The theme of International Women’s Day (IWD) this year was to inspire change and the need for further action to embed gender equality across the globe.
IWD raises awareness for this theme and celebrates success stories and achievements made by women from around the world. However, as teachers, we also have a duty to teach all our pupils about strong female role models. Here are some amazing new books that will enable you to do exactly that and some teaching resources to use immediately too.
|Book title and author||Brief outline||Lesson ideas|
|Little People, Big Dreams, M Isabel Sanchez Vegaras"||Inspiring stories of famous women featuring a facts and photo section at the back of each. Some of the women covered are: Coco Chanel, Maya Angelou, Marie Curie, Frida Kahlo, Amelia Earheart and Agatha Christie. |
Suitable to read to all KS1 and KS2 pupils
|• Demonstrating and modelling (writing): Good to show pupils how a short story with illustrations can be supported by photographs and a fact section. Useful when modelling structure and organisation of texts before pupils write their own versions|
|Fantastically Great Women who changed the world, Kate Pankhurst||‘This book is the perfect introduction to just a few of the incredible women who helped shape the world we live in.’ Non-fiction book with illustrations (rather than photographs).|
• Suitable for Y2 GD (with some support)
• Year 3 and Year 4
• Less able UKS2 pupils
|• Evidence of comprehension skills: Using question mats to challenge pupils with test style questions. There are a set of question mats attached below to support each featured woman in this book (pitched at year 3 but can be edited).
|Women in Science- 50 Fearless Pioneers – who changed the world, Rachel Ignotofsky"||‘Women in Science is a gloriously illustrated celebration of trailblazing women.’ Double page spreads including a quotation from the featured woman. Non-fiction book with illustrations (rather than photographs).|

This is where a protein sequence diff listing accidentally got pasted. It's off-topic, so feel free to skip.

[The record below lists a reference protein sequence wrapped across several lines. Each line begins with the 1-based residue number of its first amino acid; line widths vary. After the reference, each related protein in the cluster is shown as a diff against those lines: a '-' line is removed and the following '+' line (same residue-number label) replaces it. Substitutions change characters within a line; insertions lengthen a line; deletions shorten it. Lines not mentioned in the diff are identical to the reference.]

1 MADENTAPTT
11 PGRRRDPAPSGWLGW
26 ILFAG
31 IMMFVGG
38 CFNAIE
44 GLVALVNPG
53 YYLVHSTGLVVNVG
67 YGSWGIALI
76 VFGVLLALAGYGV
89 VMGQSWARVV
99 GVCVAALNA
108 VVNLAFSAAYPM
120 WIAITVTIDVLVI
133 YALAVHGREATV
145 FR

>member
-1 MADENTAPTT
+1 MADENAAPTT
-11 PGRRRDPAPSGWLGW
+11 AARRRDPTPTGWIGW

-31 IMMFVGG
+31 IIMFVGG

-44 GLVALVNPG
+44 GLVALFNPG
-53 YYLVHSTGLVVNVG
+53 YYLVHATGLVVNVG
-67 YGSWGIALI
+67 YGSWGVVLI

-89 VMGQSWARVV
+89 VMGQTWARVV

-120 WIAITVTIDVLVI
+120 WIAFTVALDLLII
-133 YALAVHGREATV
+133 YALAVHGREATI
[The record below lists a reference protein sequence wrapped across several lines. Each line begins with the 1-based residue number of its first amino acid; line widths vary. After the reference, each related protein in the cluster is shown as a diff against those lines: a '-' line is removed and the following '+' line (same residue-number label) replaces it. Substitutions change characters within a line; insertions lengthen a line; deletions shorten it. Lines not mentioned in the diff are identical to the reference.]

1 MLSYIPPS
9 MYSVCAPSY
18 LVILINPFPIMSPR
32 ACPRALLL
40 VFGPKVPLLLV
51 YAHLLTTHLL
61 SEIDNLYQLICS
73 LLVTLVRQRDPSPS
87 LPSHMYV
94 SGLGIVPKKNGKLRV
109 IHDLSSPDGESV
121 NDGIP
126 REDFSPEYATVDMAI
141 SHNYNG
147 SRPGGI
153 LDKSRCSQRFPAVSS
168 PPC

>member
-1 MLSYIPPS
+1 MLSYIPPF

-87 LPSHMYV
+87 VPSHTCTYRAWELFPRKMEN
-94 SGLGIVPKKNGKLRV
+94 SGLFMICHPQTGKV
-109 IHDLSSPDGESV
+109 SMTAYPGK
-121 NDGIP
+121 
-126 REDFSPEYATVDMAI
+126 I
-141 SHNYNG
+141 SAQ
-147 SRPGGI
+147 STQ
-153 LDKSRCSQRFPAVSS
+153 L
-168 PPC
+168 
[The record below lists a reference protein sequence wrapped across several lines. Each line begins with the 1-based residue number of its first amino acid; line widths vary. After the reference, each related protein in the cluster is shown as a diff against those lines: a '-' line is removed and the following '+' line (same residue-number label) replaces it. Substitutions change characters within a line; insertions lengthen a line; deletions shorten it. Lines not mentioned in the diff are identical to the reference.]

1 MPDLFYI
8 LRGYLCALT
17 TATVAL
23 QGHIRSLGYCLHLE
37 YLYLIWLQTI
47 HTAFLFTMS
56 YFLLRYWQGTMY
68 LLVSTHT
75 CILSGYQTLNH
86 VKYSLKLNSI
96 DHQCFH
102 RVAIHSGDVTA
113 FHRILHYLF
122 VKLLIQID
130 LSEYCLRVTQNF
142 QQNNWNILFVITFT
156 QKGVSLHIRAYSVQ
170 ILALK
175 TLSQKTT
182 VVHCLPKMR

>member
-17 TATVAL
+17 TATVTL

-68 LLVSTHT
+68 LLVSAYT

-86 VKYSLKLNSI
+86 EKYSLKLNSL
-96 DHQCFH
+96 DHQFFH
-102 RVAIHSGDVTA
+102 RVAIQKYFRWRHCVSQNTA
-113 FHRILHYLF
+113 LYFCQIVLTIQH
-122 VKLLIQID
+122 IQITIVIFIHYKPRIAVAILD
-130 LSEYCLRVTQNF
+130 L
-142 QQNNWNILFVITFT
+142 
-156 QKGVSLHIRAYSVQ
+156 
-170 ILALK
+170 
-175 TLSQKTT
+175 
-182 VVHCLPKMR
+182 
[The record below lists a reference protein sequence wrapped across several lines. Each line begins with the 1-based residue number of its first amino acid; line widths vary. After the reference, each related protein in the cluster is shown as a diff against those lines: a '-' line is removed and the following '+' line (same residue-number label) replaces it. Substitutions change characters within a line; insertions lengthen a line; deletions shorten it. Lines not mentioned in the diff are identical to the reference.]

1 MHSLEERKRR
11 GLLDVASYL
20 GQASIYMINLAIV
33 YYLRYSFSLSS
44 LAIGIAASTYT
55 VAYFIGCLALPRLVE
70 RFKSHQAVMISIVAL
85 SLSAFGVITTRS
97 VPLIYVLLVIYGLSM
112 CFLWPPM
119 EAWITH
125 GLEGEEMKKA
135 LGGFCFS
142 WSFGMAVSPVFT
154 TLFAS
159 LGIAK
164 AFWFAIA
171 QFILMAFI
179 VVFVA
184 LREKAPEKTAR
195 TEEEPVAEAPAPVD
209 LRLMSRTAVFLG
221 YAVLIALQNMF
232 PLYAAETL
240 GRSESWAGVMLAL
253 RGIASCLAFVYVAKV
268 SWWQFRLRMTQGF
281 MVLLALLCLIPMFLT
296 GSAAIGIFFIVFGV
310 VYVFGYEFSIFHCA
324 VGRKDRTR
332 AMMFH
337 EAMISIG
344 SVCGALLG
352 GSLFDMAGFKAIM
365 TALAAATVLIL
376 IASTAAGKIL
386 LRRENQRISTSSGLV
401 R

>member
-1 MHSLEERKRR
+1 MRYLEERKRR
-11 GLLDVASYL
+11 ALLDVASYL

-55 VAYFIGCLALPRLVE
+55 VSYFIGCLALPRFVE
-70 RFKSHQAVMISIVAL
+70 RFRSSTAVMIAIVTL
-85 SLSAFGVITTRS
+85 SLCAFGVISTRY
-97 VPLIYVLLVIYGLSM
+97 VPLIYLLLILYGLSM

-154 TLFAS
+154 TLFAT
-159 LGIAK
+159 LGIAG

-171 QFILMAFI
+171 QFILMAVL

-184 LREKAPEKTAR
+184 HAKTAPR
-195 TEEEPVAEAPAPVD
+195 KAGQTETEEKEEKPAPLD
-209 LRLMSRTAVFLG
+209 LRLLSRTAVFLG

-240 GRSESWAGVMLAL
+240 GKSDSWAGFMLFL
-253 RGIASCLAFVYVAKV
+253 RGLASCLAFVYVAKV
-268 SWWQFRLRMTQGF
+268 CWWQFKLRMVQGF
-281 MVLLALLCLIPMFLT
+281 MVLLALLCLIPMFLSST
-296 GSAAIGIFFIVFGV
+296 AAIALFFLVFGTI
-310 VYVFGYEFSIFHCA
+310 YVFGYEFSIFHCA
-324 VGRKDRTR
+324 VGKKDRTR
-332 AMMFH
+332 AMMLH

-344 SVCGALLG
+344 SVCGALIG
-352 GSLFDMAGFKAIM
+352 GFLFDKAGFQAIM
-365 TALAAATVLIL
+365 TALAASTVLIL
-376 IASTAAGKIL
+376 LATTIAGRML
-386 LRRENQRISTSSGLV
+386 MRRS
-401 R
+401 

• Suitable for more able Year 5 pupils
• Year 6 pupils
|• Skimming and scanning: These double spreads could be used in both group reading sessions or whole class. Because facts are arranged around the illustration and the main body of text, teachers could ask pupils to ‘find & point to various facts’ as soon as they can. This will increase pupils’ ability to skim and scan with ease.
• Reading at speed: excluding the additional facts, most of the texts are between 300 and 400 words long. A way of assessing fluency at KS1 is that year 2 pupils can read 90 words a minute. Year 6 teachers can challenge their pupils to read the text in 3 or 4 minutes. Some pupils may require teachers to model reading at this speed aloud first.
The Madeleine Lindley Book Centre stock the above non-fiction titles as well as high quality fiction with a lead female character such as:
|Rooftoppers||The Night Spinner||The Girl of Ink and Stars||Ada Twist, Scientist||Daisy and the Trouble with Giants|
|Journey to the River Sea||Cogheart||The Sleeper and the Spindle||Lie Tree||Little Women|
|Matilda||Lost Happy Endings||Extra Yarn|